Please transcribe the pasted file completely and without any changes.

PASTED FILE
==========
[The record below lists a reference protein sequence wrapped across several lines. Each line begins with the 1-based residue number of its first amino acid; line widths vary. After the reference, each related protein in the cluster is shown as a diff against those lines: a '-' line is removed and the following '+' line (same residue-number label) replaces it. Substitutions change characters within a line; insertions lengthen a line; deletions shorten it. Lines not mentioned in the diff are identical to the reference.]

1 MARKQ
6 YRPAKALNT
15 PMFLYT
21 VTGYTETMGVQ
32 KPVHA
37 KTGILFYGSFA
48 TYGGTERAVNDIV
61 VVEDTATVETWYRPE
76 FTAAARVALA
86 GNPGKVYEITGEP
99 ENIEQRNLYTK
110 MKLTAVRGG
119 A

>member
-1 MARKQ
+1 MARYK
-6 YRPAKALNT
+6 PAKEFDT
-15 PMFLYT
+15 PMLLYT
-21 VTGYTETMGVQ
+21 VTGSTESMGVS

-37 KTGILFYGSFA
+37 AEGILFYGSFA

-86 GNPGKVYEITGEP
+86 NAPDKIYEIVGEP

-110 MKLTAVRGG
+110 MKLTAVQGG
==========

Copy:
[The record below lists a reference protein sequence wrapped across several lines. Each line begins with the 1-based residue number of its first amino acid; line widths vary. After the reference, each related protein in the cluster is shown as a diff against those lines: a '-' line is removed and the following '+' line (same residue-number label) replaces it. Substitutions change characters within a line; insertions lengthen a line; deletions shorten it. Lines not mentioned in the diff are identical to the reference.]

1 MARKQ
6 YRPAKALNT
15 PMFLYT
21 VTGYTETMGVQ
32 KPVHA
37 KTGILFYGSFA
48 TYGGTERAVNDIV
61 VVEDTATVETWYRPE
76 FTAAARVALA
86 GNPGKVYEITGEP
99 ENIEQRNLYTK
110 MKLTAVRGG
119 A

>member
-1 MARKQ
+1 MARYK
-6 YRPAKALNT
+6 PAKEFDT
-15 PMFLYT
+15 PMLLYT
-21 VTGYTETMGVQ
+21 VTGSTESMGVS

-37 KTGILFYGSFA
+37 AEGILFYGSFA

-86 GNPGKVYEITGEP
+86 NAPDKIYEIVGEP

-110 MKLTAVRGG
+110 MKLTAVQGG